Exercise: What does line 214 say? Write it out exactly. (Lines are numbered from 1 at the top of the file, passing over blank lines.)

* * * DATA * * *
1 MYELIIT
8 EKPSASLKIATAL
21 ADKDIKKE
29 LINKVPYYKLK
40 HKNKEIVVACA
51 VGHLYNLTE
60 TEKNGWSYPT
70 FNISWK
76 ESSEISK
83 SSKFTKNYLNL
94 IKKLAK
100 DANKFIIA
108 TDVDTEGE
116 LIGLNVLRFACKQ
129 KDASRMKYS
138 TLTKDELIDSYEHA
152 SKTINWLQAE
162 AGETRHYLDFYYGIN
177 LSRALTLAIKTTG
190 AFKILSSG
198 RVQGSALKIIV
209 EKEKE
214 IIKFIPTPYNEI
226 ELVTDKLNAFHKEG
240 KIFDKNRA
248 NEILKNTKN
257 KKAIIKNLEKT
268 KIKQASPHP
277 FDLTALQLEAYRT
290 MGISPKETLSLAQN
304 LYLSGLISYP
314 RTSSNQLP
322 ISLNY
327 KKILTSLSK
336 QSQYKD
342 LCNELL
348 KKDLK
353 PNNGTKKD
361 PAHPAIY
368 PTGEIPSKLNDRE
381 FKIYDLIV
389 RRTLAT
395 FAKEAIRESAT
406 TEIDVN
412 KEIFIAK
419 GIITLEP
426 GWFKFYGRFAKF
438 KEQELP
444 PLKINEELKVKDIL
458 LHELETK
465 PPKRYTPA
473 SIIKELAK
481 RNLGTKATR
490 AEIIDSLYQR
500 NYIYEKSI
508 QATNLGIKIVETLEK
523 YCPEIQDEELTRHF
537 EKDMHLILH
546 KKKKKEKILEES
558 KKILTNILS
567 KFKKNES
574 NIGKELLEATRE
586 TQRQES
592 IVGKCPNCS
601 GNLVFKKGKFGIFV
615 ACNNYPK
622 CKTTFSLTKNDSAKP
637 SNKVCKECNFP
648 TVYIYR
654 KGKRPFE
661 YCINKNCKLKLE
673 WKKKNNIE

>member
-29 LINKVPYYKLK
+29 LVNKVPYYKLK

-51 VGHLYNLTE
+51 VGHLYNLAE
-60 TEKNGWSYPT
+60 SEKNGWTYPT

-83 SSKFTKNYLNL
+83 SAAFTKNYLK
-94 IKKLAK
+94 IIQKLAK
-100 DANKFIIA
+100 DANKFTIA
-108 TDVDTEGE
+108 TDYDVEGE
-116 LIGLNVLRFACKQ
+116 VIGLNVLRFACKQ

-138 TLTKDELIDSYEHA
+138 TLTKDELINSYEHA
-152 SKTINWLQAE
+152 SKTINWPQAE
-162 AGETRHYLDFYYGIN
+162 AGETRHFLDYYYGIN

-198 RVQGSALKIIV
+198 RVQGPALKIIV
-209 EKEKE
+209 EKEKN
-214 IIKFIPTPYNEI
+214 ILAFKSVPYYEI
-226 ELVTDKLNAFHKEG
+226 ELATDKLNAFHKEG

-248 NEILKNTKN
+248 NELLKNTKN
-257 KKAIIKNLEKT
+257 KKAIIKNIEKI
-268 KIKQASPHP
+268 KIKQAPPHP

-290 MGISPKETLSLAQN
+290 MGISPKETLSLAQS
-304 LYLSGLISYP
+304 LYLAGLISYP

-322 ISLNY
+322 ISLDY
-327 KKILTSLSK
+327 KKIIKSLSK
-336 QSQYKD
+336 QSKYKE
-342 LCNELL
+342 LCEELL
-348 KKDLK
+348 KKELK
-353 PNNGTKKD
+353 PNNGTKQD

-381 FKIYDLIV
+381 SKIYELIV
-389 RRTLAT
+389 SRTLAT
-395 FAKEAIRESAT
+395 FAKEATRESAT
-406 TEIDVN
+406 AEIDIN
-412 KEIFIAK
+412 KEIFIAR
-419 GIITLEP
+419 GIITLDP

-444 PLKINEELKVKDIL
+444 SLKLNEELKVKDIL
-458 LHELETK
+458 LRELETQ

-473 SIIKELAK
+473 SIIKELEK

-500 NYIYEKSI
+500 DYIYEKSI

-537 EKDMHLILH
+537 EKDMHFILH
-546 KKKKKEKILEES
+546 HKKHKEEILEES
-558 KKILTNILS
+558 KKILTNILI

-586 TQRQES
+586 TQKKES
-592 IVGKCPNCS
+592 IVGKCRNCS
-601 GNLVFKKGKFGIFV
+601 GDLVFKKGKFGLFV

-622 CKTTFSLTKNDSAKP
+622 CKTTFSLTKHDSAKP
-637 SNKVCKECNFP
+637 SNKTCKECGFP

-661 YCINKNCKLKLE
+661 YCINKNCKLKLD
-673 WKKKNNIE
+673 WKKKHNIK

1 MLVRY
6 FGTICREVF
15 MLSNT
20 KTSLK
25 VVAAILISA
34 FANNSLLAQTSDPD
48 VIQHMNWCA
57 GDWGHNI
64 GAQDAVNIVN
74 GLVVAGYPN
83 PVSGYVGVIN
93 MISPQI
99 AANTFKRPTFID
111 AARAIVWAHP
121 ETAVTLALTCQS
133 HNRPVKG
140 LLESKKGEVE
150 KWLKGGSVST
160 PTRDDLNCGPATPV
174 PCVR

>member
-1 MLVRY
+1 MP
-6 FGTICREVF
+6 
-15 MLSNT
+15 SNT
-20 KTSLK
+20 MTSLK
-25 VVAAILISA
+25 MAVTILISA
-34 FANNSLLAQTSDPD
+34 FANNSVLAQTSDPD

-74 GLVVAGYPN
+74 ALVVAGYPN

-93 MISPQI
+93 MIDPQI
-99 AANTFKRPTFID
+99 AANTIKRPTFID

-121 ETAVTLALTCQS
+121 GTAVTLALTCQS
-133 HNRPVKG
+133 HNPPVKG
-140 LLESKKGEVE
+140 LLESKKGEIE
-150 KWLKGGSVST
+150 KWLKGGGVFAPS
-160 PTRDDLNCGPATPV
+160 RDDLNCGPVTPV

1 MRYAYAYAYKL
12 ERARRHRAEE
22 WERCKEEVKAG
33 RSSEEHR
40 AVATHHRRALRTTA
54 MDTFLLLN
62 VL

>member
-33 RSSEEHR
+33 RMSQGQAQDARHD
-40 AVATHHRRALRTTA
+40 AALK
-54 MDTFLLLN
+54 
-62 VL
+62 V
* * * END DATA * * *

+160 RDDLNCGPVTPV